FlixChatter Review: SABOTAGE

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Just like his pal Sly Stallone, Arnold Schwarzegger is trying to reclaim his glory days as the box office king of the 80s and 90s by starring in action films again in the 21st century. So far though, both them have had more duds than hits and I’m afraid this trend will continue with Arnold’s latest action thriller.

The movie opens with a group of elite DEA agents being lead by John “Breacher” Wharton (Arnie) raiding on some drug dealers’ fancy mansion. They found at least $100mil cash stashed away in the lower level of the mansion and the team decided to steal $10mil of that money and burn the rest so no one at the DEA will know they took the cash. Of course things didn’t turn out as planned, when they tried to retrieve the cash later, it’s nowhere to be found. Things got worse when the DEA found out that the $10mil is missing and they accuse Breacher and his team of stealing the money. All of them were under investigation and Breacher lost his team. About six months later, the DEA couldn’t find enough evidence to build a case against Breacher and his team, so the case will be close.

After the good news, Breacher tracked down his old teammates and try to get them back to doing what they do best, kill lots of bad guys. Unfortunately things didn’t come back to normal for the team, three of them were killed and this lead to the involvement of a homicide detective Caroline (Olivia Williams). Caroline suspects the drug cartel is behind the killings but Breacher and his team aren’t willing to help her with the investigation. The trailers let us to believe that this was a non-stop action adventure but it’s really a procedural thriller with some shootouts and a car chase. Not the usual Arnold’s flicks from the past.

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The script by Skip Woods and David Ayer was pretty good, nothing too deep or over the top. Instead of giving us one liners after another, some of the dialogs were quite witty and Arnold delivered them perfectly. The script might think it’s smarter than it’s actually is but I went along with the plot. Ayer made a name for himself by writing Training Day and the first Fast & Furious film, so don’t expect anything new or original from this movie. I’m not the biggest fan of his directing style though, he basically incorporated the look and feel of his last movie (End of Watch) into this one. I’m sort of getting annoyed by some directors who think that by shooting their movie digitally, they think it will look more “realistic”. I don’t get why they couldn’t add some effects in post production and make the movie look more cinematic, I can’t stand watching a movie that looks like it’s shot with a home camcorder. Despite the flat and uninspired cinematography, Ayer did shoot some good action scenes, particularly the climatic car chase and shootout.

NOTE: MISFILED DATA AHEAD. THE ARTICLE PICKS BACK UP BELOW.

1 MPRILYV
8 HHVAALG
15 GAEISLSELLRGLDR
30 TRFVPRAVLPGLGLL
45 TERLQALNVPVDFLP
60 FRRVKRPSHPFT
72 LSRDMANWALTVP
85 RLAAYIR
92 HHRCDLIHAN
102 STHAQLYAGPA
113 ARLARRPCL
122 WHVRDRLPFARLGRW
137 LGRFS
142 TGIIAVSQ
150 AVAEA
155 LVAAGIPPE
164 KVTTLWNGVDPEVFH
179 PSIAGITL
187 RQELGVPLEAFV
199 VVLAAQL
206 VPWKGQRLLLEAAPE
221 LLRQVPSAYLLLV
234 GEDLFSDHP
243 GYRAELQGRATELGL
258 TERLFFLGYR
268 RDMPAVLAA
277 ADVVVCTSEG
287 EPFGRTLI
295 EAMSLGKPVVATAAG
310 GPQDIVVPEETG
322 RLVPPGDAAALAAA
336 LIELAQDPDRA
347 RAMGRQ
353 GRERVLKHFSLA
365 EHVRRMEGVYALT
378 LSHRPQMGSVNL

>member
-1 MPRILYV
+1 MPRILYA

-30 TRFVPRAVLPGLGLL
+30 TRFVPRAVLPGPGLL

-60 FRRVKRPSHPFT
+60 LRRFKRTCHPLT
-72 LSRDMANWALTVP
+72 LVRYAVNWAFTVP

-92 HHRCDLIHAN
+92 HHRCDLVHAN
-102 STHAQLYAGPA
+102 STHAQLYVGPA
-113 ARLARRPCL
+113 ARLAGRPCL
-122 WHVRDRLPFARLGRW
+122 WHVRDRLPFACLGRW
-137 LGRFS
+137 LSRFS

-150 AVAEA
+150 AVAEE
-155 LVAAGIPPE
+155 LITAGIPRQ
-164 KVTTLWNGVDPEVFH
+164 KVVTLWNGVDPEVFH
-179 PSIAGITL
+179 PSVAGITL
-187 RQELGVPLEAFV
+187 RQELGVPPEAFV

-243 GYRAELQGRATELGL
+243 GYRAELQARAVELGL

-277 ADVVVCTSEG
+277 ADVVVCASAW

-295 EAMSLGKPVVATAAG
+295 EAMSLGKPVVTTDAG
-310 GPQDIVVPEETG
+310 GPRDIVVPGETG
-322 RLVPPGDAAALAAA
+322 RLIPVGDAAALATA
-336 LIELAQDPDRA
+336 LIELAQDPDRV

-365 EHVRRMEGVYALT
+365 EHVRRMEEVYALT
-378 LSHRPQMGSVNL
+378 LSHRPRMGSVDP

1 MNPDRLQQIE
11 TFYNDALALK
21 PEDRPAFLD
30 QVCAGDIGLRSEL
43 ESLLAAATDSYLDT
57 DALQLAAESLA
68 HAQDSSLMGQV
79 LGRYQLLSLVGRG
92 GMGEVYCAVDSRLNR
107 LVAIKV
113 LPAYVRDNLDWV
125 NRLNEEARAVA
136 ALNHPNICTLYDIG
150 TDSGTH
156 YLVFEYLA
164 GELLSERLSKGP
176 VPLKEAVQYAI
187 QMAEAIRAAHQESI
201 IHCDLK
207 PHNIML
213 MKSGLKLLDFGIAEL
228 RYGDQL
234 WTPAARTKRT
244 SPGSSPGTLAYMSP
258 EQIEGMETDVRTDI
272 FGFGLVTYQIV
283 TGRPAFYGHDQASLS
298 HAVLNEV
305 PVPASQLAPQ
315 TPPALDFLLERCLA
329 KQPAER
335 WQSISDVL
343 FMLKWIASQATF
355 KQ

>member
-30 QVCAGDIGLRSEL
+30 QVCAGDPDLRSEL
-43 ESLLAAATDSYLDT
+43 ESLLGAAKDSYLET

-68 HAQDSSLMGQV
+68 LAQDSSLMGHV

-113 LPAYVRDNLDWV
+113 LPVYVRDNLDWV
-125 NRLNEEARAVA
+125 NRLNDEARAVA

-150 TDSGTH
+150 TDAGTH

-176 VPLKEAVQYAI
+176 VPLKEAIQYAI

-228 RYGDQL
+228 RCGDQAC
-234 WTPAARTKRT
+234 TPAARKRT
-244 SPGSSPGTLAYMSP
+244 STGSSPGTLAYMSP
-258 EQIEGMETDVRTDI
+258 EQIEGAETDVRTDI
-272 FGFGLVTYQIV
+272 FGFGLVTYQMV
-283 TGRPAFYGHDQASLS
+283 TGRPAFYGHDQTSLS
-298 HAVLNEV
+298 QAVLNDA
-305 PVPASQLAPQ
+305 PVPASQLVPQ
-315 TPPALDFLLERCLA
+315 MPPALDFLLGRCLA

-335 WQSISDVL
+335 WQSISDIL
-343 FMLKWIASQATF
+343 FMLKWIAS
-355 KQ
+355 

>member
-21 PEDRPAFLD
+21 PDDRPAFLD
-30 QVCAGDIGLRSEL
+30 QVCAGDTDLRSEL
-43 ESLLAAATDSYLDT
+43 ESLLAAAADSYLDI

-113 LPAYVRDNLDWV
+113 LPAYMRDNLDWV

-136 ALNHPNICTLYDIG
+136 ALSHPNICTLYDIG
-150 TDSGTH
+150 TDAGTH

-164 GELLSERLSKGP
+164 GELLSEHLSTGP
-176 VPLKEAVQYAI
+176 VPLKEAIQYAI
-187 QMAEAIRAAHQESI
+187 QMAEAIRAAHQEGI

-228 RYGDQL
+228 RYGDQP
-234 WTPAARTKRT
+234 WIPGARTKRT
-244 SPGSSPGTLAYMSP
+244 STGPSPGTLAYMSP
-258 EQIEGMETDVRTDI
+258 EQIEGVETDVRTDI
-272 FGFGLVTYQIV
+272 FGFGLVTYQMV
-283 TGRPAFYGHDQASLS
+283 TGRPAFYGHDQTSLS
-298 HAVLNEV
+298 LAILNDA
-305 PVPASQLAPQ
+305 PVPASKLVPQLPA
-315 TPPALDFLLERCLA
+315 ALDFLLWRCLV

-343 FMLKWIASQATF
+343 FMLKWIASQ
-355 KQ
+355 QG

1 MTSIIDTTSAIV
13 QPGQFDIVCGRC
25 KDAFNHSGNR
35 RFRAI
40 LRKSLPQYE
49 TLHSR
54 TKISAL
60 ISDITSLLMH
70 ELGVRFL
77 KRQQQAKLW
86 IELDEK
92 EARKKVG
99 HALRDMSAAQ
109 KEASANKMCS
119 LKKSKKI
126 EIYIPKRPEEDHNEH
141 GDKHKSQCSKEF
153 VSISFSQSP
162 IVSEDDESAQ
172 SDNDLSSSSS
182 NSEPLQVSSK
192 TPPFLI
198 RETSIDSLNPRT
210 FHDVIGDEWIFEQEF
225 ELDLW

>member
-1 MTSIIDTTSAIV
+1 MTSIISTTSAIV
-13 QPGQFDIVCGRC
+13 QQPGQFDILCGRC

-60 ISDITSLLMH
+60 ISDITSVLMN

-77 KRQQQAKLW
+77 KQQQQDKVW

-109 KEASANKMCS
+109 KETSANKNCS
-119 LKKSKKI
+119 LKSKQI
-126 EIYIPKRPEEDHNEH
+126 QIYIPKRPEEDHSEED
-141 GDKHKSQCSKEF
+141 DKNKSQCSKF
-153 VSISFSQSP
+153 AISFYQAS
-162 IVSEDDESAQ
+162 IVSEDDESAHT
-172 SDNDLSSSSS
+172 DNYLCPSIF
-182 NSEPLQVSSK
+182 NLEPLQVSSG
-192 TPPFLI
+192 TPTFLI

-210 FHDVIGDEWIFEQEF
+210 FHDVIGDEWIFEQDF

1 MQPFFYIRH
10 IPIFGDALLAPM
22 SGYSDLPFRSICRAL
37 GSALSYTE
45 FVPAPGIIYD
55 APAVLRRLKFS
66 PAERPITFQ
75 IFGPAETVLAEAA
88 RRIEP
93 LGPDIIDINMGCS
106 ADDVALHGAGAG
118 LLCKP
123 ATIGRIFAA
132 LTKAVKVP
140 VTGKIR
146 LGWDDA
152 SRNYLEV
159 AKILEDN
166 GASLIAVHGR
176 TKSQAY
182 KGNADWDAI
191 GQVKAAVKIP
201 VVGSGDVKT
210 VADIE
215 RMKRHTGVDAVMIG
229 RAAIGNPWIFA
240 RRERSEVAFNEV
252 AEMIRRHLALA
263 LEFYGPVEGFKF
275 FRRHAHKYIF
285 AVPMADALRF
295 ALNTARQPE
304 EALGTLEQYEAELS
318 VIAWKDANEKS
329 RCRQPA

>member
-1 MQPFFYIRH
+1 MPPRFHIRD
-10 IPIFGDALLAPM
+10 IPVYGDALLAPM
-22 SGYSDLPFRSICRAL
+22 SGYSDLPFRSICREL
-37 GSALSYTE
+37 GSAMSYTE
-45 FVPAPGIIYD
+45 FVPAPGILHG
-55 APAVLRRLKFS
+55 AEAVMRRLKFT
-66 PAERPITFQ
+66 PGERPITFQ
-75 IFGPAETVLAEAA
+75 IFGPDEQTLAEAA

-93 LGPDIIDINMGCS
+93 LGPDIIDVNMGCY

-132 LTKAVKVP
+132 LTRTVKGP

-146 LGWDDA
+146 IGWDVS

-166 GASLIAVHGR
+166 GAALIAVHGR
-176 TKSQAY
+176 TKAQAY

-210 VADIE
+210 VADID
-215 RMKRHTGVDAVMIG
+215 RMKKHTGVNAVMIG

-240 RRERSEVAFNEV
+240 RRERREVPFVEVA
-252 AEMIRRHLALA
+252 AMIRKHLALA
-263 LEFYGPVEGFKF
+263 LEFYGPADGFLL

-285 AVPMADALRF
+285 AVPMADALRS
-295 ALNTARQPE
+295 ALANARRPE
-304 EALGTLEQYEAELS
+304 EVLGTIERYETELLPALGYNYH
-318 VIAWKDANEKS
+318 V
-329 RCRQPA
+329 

Performance wise, I thought Arnold did a pretty good job, again it’s Arnold we’re talking about here so don’t expect an Oscar caliber acting. Olivia Williams pretty much played the second lead and I thought she’s good in the role, I couldn’t remember the last time I saw her in a movie. The rest of the cast including Sam Worthington (I guess he’s already lost his leading man status now), Mireille Enos, Terrence Howard, Joe Manganiello and Josh Holloway did a serviceable job in their respective roles.

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For a movie like this, I think most people expect to see lots of shootouts and explosions, so it’s a nice surprise that it does have some sort of a plot and kept my attention without something blowing up every 10 minutes. I think I might give it a higher rating had Ayer and his team made the movie look more like a real movie instead of home video. But I’m glad they didn’t scale back the blood and violence, I think this is a good rental.

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What do you think of Sabotage?

Weekend Viewing Roundup and World War Z review